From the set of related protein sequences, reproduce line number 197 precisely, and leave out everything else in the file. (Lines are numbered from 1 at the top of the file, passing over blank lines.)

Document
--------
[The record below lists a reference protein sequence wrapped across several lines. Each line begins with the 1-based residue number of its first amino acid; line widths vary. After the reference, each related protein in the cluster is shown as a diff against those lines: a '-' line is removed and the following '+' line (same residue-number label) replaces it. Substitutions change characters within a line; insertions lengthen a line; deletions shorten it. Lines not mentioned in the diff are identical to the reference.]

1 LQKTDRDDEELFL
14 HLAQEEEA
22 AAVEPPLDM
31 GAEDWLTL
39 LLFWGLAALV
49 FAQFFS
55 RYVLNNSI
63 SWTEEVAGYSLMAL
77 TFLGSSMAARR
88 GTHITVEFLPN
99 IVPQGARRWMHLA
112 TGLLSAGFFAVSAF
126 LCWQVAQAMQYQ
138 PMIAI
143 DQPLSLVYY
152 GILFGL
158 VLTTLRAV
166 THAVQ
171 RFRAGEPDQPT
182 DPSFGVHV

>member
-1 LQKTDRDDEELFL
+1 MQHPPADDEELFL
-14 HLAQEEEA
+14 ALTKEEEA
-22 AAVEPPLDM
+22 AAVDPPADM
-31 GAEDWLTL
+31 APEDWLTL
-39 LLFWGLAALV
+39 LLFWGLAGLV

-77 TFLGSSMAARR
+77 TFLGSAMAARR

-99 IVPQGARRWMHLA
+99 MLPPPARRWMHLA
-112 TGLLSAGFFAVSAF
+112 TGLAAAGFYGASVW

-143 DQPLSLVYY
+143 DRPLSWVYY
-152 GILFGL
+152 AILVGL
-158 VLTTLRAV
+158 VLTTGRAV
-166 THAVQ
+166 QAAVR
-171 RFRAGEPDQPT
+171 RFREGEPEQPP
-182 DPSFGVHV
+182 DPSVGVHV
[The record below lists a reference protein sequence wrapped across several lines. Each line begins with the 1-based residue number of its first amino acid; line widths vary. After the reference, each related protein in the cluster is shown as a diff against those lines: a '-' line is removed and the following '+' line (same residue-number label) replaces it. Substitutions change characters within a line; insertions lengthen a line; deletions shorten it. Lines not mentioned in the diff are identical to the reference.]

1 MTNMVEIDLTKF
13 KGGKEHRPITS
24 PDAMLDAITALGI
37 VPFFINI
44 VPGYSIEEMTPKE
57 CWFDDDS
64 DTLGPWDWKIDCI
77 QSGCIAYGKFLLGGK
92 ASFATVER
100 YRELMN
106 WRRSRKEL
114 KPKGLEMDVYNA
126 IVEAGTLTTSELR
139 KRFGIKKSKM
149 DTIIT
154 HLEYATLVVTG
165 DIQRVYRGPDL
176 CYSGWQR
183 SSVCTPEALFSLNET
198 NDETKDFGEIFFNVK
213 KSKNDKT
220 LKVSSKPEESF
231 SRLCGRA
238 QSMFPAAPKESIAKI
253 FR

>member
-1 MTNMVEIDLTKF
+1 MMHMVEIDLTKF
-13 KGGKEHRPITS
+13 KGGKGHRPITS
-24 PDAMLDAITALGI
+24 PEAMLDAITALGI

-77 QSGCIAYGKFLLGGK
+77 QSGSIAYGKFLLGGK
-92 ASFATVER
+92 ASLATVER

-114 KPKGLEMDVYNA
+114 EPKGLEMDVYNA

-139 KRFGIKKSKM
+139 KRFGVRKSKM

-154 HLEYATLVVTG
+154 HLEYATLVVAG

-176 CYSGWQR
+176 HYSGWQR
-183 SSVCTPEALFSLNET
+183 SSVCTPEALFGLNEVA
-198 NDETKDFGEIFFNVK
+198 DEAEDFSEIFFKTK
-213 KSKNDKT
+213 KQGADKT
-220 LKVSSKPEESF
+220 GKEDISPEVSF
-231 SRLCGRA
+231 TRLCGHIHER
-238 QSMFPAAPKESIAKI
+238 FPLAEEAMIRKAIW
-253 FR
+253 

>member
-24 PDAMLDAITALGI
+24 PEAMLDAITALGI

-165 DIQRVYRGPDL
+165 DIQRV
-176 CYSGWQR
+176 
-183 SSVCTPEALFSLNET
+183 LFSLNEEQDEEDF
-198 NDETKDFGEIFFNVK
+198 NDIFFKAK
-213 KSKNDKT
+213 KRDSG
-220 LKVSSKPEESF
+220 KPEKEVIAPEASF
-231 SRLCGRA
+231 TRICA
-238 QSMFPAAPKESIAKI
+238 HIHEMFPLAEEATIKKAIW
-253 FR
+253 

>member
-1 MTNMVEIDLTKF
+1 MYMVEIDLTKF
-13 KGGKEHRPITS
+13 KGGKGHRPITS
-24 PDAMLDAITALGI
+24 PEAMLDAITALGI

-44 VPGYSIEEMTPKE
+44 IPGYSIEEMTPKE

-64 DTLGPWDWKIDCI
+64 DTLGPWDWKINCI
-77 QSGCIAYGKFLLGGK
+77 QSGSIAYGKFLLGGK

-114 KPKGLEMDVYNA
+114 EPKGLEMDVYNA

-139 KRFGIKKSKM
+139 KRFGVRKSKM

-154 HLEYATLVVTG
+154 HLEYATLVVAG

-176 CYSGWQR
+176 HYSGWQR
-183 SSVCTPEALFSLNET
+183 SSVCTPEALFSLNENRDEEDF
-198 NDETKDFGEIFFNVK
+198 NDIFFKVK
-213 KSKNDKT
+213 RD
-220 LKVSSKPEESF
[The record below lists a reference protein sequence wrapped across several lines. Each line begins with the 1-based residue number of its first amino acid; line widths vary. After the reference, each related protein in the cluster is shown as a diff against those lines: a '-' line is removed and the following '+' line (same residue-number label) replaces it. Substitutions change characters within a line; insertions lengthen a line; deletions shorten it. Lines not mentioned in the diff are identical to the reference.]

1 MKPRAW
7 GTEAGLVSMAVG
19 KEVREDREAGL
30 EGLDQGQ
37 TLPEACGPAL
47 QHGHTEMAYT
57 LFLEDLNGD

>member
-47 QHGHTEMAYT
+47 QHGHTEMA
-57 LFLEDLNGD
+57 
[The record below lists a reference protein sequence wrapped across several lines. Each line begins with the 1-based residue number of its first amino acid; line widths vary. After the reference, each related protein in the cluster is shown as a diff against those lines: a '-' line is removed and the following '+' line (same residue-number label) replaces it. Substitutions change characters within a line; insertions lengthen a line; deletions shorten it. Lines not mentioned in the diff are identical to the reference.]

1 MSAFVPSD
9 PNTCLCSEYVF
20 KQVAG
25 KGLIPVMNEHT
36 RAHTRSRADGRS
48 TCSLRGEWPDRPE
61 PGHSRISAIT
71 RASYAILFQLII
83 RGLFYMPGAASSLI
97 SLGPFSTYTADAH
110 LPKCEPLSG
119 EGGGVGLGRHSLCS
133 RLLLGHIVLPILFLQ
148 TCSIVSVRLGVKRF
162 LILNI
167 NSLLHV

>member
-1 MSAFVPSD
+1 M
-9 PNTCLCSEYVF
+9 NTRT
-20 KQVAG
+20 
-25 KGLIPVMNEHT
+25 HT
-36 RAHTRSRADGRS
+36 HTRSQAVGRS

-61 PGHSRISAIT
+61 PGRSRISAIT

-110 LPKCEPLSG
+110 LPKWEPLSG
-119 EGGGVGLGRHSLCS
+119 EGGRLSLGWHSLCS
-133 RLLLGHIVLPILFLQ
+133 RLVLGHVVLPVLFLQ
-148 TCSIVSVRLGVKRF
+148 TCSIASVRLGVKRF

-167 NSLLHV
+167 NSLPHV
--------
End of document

+25 HT